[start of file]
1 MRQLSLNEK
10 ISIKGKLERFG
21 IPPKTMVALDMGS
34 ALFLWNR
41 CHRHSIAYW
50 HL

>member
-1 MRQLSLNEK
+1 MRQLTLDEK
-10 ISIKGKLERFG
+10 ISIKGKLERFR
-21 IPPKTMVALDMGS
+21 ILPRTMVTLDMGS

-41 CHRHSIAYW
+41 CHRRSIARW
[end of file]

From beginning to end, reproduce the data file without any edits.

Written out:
1 MRQLSLNEK
10 ISIKGKLERFG
21 IPPKTMVALDMGS
34 ALFLWNR
41 CHRHSIAYW
50 HL

>member
-1 MRQLSLNEK
+1 MRQLTLDEK
-10 ISIKGKLERFG
+10 ISIKGKLERFR
-21 IPPKTMVALDMGS
+21 ILPRTMVTLDMGS

-41 CHRHSIAYW
+41 CHRRSIARW